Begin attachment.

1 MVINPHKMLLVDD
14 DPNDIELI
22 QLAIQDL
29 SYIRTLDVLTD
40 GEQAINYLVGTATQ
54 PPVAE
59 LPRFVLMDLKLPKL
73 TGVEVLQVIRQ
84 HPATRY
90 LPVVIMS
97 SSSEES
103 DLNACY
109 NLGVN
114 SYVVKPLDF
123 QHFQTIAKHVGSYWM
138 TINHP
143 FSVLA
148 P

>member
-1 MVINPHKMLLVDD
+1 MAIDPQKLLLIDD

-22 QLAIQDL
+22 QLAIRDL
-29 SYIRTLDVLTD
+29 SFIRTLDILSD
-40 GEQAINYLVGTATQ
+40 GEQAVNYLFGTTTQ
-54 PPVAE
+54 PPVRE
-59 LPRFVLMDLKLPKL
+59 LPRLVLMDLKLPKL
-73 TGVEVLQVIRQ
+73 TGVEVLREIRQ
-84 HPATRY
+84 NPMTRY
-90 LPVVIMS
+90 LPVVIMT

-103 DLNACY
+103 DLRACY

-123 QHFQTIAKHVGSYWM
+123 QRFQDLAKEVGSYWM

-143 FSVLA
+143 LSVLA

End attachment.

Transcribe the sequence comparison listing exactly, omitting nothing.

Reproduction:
1 MVINPHKMLLVDD
14 DPNDIELI
22 QLAIQDL
29 SYIRTLDVLTD
40 GEQAINYLVGTATQ
54 PPVAE
59 LPRFVLMDLKLPKL
73 TGVEVLQVIRQ
84 HPATRY
90 LPVVIMS
97 SSSEES
103 DLNACY
109 NLGVN
114 SYVVKPLDF
123 QHFQTIAKHVGSYWM
138 TINHP
143 FSVLA
148 P

>member
-1 MVINPHKMLLVDD
+1 MAIDPQKLLLIDD

-22 QLAIQDL
+22 QLAIRDL
-29 SYIRTLDVLTD
+29 SFIRTLDILSD
-40 GEQAINYLVGTATQ
+40 GEQAVNYLFGTTTQ
-54 PPVAE
+54 PPVRE
-59 LPRFVLMDLKLPKL
+59 LPRLVLMDLKLPKL
-73 TGVEVLQVIRQ
+73 TGVEVLREIRQ
-84 HPATRY
+84 NPMTRY
-90 LPVVIMS
+90 LPVVIMT

-103 DLNACY
+103 DLRACY

-123 QHFQTIAKHVGSYWM
+123 QRFQDLAKEVGSYWM

-143 FSVLA
+143 LSVLA